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22.08.2019 | Original Article | Ausgabe 3/2020

Dysphagia 3/2020

Effects of Verbal Cueing on Respiratory-Swallow Patterning, Lung Volume Initiation, and Swallow Apnea Duration in Parkinson’s Disease

Zeitschrift:
Dysphagia > Ausgabe 3/2020
Autoren:
James A. Curtis, Michelle S. Troche
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Abstract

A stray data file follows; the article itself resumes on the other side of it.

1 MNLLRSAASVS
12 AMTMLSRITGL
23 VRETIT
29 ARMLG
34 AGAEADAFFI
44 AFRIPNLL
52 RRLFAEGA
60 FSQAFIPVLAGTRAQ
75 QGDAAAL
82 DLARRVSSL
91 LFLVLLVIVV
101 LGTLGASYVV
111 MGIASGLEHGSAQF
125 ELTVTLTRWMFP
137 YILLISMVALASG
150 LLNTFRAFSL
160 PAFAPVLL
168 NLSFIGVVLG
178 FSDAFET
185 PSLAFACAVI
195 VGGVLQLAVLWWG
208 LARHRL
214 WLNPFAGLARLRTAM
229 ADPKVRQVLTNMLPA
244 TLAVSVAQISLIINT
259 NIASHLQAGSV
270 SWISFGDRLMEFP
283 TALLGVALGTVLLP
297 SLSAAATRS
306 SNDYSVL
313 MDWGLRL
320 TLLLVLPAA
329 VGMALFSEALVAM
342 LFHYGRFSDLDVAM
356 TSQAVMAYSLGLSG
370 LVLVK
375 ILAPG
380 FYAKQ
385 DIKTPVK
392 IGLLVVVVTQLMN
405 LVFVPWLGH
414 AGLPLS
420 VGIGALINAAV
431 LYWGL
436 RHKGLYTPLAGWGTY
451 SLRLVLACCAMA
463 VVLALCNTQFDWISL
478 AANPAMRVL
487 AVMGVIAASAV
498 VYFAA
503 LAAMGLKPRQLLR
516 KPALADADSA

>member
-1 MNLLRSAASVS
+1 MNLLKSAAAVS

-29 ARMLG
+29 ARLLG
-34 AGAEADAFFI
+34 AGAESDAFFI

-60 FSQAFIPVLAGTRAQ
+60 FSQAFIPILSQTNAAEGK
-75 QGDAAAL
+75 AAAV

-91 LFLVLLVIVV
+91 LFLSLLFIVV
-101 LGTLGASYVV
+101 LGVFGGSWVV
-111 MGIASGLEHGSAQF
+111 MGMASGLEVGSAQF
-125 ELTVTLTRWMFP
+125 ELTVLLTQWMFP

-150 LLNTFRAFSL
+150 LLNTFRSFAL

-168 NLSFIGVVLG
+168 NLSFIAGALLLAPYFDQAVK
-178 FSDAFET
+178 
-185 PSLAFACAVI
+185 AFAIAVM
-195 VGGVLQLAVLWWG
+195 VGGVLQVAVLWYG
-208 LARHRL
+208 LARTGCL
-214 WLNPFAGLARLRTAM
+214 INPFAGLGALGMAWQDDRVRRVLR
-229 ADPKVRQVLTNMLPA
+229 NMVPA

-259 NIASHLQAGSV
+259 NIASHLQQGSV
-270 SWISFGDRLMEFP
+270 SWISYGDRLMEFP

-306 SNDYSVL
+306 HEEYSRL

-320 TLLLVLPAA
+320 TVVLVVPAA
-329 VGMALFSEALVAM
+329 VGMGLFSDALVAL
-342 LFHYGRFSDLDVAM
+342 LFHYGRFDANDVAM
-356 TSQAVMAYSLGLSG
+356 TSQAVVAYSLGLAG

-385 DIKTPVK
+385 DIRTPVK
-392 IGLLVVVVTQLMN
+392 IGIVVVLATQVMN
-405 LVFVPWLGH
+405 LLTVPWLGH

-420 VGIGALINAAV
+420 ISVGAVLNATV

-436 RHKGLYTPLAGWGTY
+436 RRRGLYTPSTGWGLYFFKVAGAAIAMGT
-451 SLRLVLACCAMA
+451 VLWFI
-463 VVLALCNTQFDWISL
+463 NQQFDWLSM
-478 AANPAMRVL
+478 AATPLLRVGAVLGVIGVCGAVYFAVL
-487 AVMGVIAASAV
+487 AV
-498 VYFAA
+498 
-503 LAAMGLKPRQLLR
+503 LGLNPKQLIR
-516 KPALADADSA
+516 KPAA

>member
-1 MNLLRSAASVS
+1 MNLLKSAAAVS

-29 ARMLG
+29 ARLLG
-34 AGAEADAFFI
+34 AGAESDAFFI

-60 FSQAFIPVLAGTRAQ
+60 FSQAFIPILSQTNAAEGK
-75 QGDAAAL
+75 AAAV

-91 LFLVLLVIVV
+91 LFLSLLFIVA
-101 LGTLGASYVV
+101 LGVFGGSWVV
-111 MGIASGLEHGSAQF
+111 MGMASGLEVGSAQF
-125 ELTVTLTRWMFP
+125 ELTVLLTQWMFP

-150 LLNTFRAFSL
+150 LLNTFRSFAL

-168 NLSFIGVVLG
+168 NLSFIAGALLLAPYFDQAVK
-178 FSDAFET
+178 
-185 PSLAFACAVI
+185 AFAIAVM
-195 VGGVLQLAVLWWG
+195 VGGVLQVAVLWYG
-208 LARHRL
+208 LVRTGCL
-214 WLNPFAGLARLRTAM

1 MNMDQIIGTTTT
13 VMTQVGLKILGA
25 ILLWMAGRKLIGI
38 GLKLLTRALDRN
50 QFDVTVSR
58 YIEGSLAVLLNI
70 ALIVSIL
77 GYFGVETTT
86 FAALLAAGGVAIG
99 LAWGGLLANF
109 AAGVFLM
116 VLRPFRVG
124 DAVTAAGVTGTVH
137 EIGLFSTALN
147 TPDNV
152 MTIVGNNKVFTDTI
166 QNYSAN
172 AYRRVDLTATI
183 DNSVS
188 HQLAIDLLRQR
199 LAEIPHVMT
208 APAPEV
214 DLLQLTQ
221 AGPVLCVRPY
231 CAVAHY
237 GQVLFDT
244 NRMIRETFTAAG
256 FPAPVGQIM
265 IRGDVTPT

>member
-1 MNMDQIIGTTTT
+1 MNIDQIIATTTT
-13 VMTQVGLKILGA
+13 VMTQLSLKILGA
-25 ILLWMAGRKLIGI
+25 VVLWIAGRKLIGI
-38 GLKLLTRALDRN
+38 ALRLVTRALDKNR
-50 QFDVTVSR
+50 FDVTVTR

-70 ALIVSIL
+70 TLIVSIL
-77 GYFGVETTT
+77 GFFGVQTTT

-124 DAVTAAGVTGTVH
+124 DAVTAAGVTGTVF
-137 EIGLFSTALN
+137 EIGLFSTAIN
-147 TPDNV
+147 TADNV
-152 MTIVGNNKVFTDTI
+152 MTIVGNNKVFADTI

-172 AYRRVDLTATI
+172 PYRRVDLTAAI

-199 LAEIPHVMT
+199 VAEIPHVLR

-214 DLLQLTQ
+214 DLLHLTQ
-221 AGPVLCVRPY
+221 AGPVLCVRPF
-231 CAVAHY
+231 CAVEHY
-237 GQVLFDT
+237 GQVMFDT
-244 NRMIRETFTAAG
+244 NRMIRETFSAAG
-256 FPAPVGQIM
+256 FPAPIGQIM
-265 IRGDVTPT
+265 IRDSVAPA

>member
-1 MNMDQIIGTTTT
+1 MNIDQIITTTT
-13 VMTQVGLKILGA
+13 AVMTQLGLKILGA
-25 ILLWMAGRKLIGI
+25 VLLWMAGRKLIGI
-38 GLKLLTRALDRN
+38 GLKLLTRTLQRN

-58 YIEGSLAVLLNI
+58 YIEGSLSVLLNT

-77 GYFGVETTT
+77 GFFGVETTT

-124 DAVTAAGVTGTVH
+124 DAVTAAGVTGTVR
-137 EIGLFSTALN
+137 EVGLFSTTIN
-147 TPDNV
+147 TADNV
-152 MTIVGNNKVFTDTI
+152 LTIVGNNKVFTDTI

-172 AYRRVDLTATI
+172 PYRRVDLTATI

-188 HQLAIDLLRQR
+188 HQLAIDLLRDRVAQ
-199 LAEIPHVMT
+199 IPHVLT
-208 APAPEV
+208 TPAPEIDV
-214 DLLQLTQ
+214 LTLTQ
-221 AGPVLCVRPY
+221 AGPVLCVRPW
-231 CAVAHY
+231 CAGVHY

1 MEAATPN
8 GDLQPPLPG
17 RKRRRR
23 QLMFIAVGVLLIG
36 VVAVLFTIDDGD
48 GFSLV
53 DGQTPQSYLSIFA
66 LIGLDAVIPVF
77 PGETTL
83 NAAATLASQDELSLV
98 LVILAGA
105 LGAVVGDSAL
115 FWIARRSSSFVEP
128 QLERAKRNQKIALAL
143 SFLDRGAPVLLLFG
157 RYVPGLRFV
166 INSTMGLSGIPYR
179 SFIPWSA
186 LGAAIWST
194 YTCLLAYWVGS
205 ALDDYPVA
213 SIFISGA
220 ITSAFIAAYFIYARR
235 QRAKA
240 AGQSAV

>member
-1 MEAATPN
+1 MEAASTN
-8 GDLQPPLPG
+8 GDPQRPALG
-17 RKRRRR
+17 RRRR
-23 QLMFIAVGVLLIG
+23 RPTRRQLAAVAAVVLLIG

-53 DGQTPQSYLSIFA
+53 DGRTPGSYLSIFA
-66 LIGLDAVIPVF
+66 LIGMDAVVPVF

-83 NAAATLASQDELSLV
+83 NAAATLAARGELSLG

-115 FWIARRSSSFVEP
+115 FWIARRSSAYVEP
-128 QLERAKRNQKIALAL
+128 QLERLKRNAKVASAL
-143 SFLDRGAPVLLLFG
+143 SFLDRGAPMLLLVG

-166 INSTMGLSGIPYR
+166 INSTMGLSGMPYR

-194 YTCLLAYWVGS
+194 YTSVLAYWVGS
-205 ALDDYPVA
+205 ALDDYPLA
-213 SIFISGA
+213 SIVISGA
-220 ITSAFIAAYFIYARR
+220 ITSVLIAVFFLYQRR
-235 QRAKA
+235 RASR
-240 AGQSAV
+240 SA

Respiratory-swallow coordination (RSC) is important for swallowing safety. Atypical RSC is common in Parkinson’s disease (PD) and is associated with the presence of dysphagia and aspiration. Verbal cueing is known to affect RSC in healthy adults, yet an understanding of its effect on RSC in PD is unknown. Therefore, the aims of this study were to: (1) assess the effects of verbal cueing on respiratory-swallow patterning, lung volume initiation, and swallow apnea duration in PD; and (2) determine when during tidal breathing verbal cues should be given in order to increase the likelihood of eliciting optimal RSC. People with PD were prospectively recruited for respiratory-swallowing assessments during cued and non-cued swallowing conditions. Non-cued trials consisted of swallowing in an unprompted fashion, while cued trials consisted of swallowing only once participants were verbally instructed. Verbal cues were given at four specific points during tidal breathing. Nonparametric tests were used to compare differences in patterning, lung volume, and swallow apnea duration between the cued and non-cued swallows. Twenty-five people with PD were enrolled, yielding an analysis of 375 swallows. Verbal cueing significantly affected respiratory-swallow patterning (p < 0.0005), lung volume initiation (p < 0.0005), and swallow apnea duration (p < 0.0005). The effects of verbal cueing on RSC differed significantly depending on when during tidal breathing verbal cues were given. Cues given at high tidal inhalation were most likely to elicit optimal RSC, while cues given at low tidal exhalation were the least likely to elicit optimal RSC. The results of this study demonstrate that verbal cueing significantly affects RSC in PD. Depending on when verbal cues are given during tidal breathing, RSC can become more safe and coordinated or more atypical and risky. Clinicians should be cognizant of these effects by avoiding verbal cues if attempting to evaluate normal RSC during swallowing evaluations and cueing for swallows at the time of high tidal inhalation when targeting more optimal RSC in PD.

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